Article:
Chinese Ships Evacuate Workers After Vietnam Riots
By Hau Dinh & Chris Brummitt 20 May 2014
VUNG ANG, Vietnam — Watched over by riot police, more than 3,000 Chinese workers left Vietnam on Monday on ships chartered by their government after deadly unrest broke out last week amid a dispute over sovereignty claims in the South China Sea.
The decision to evacuate workers by sea will play well in China, where the government is under pressure to look after its citizens abroad.
Some saw possible geopolitical reasons behind the dramatic gesture, suggesting that by deploying the ships China was trying to reinforce the image of it as a victim as it battles mostly negative international opinion over its increasingly assertive moves in the South China Sea.
Four ships arrived at Vung Ang port and left after taking aboard more than 3,000 people, according to an Associated Press reporter outside the facility and a port official who didn’t give his name because he wasn’t authorized to speak to the media. The workers were bused to the ships, where riot police were stationed.
Vung Ang port is part of a large, under-construction Taiwanese steel mill complex 350 kilometers (220 miles) south of Hanoi that was overrun by an anti-China mob on Wednesday and Thursday. Two Chinese workers were killed and 140 injured in the attack, which also left parts of the facility on fire. Linh said around 3,000 Chinese workers were employed constructing the complex.
China’s Foreign Ministry spokesman Hong Lei said Chinese nationals injured in the protests and some others had already been flown home.
“The Chinese government is highly concerned about the safety of Chinese citizens in Vietnam,” Hong said.
China and Vietnam each have overlapping territorial claims in the South China Sea that have triggered tensions for years. The latest round erupted May 1 when Beijing deployed a large oil rig close to the Paracel Islands, which are controlled by China but claimed by Vietnam. Hanoi immediately sent ships to confront the rig. They are now locked in a standoff with Chinese ships protecting the rig, raising fears of possible conflict.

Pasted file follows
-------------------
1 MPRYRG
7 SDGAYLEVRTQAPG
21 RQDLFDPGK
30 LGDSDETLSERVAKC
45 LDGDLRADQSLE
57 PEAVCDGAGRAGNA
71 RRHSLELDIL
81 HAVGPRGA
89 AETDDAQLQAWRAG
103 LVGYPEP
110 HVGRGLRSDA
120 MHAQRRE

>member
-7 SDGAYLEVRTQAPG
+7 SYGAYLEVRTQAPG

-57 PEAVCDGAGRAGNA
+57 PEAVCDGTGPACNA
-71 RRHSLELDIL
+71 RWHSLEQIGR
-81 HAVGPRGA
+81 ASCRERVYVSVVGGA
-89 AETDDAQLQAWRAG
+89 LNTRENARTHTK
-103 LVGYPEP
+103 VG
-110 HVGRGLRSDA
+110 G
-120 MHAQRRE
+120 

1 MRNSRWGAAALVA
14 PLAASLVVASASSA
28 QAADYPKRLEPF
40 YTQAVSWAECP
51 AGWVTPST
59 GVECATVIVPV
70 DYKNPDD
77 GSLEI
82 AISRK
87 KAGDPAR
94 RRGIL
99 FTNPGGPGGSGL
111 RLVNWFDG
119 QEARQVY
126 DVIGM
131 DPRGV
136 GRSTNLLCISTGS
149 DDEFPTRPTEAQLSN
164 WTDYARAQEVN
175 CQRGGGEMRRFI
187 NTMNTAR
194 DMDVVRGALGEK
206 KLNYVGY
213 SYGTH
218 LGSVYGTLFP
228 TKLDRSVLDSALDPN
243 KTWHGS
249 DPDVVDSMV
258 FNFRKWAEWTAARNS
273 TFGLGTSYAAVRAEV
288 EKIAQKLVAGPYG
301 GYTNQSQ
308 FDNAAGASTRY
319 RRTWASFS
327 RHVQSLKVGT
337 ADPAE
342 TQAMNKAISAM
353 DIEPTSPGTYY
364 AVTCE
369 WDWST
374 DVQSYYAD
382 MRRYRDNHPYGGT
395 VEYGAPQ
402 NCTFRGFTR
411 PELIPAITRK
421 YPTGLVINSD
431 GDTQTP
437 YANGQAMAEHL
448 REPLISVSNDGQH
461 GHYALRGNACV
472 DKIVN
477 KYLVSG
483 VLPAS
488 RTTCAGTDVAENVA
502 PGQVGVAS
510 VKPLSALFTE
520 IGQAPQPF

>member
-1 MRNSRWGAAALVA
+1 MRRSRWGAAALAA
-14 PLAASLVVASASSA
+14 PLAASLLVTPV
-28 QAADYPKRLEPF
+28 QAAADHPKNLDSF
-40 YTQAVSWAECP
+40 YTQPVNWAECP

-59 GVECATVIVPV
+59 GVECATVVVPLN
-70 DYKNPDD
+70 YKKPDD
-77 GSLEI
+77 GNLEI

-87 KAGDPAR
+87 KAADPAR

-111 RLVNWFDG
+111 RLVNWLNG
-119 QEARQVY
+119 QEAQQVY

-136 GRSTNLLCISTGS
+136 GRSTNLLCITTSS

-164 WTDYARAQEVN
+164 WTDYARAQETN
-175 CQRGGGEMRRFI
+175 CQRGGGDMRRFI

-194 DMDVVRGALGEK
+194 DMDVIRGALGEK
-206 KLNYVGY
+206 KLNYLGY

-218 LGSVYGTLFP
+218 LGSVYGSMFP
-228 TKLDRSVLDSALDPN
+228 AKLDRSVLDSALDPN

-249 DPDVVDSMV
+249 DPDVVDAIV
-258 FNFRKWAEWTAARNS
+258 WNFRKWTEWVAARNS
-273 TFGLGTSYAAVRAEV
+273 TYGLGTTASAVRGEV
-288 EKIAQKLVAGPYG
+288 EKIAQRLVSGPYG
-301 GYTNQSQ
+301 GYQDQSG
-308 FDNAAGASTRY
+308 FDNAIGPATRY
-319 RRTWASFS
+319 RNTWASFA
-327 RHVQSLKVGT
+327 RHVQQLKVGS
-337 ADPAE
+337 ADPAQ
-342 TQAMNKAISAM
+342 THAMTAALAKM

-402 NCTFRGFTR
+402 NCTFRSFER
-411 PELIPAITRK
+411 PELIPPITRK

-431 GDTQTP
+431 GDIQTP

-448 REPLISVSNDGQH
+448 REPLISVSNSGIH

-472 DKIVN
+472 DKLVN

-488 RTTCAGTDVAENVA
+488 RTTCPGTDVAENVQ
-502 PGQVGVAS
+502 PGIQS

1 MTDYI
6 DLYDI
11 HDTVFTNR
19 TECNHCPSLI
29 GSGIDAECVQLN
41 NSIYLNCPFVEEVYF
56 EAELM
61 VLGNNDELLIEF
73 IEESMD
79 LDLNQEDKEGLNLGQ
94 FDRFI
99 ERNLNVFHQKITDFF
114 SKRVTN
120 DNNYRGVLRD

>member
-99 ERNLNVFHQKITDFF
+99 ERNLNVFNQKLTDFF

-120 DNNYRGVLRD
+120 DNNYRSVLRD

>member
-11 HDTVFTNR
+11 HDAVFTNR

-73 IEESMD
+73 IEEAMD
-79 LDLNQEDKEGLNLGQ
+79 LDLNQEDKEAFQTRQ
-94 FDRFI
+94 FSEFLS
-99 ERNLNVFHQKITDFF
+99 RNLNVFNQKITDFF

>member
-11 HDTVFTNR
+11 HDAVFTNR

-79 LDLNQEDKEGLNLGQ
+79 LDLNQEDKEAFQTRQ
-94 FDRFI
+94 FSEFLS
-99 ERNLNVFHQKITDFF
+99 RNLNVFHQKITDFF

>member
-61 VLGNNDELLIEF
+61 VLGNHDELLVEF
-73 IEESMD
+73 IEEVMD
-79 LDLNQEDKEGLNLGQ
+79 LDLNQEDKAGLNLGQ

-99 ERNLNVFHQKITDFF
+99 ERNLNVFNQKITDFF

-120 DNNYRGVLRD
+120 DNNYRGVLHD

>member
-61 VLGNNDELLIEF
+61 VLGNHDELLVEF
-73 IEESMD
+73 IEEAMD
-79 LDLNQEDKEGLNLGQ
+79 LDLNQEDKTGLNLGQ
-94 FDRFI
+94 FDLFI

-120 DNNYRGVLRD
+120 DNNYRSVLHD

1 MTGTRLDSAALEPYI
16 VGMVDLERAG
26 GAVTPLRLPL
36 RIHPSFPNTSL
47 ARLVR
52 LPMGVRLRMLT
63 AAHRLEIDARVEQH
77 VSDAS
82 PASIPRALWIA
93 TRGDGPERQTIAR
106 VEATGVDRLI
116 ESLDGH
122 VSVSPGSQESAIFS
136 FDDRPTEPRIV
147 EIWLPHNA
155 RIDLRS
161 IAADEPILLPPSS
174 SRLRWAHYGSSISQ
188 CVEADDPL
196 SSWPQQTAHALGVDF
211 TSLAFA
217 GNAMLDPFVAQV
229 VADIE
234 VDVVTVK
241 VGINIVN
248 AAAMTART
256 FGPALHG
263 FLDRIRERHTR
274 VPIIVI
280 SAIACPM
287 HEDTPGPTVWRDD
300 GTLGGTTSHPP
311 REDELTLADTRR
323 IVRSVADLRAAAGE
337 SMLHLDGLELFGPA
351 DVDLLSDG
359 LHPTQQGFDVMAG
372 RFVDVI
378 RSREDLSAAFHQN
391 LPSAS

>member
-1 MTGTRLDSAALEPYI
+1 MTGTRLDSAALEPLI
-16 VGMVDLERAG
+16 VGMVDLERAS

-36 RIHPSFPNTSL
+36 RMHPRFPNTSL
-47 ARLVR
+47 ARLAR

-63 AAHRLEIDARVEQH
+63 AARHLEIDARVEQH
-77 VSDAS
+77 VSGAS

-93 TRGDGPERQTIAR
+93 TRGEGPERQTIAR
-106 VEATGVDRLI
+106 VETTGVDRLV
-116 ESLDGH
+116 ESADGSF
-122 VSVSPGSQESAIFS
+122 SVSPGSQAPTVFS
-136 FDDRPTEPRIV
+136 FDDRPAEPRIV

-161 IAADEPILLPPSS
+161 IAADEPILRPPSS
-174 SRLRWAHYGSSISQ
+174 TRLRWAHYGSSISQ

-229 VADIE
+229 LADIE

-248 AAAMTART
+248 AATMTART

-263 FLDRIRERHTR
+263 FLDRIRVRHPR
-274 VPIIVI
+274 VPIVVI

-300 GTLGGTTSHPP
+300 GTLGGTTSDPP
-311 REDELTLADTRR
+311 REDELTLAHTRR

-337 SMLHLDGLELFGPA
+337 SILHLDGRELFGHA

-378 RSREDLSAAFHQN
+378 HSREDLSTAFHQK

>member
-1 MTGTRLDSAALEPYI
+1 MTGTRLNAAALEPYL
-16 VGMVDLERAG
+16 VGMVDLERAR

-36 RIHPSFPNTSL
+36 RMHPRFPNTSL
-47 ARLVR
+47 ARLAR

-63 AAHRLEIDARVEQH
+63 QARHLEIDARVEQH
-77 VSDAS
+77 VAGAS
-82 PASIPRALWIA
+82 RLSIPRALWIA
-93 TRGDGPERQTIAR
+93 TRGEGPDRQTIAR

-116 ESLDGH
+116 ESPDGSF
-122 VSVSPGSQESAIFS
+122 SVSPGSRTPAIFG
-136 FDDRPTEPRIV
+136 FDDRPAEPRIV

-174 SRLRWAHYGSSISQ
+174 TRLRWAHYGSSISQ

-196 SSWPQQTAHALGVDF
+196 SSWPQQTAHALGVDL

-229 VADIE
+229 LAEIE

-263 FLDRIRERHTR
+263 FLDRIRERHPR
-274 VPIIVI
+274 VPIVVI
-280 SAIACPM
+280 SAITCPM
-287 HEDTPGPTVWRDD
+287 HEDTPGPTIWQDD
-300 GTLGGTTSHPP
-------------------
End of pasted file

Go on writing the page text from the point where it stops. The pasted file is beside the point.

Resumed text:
One man in Vung Ang said Chinese workers and Vietnamese ones in the town had a history of fighting with each that long predated the oil rig standoff, often when drunk.
“When the Chinese workers were living here there were clashes every week. I’m happy they are leaving,” said the man, who gave his name only as Thuan and was drinking a beer near the port. “Maybe there will be better security and public order now for the community.”
Vietnam has been trying to rally international support for its stance. The United States has labeled China’s move as provocative.
There has been no violence or protests since last Thursday. Chinese people wishing to have been able to leave the country independently with no impediments since then.
While noting that countries are obligated to help their citizens, Jonathan London, a Vietnam expert at Hong Kong’s City University, said sending ships “broadcasts to the world a sense that China is a victim, creates an image of a destabilized Vietnam [and] sends ominous signals and veiled threats of punitive action.”
“This maneuver might be perceived as indicating that [Chinese President Xi Jinping] is more interested in deepening rather than alleviating the prevailing sense of crisis which, if true, does not bode well for those hoping for de-escalation and newly-imaginative attempts at conflict resolution,” he wrote in an email.
Around 400 other factories around the country were damaged or destroyed in mob violence, most in industrial parks close to southern Ho Chi Minh City. Many factories were not Chinese-run but Taiwanese or from elsewhere in Asia, apparently targeted mistakenly or by gangs intent on looting.
Vietnam’s government, furious at China’s positioning of the rig, initially allowed street protests, a rarity in the authoritarian country. But since the rioting they have cracked down, aware that the violence threatened the country’s reputation as a safe and cheap destination for foreign manufacturers to establish.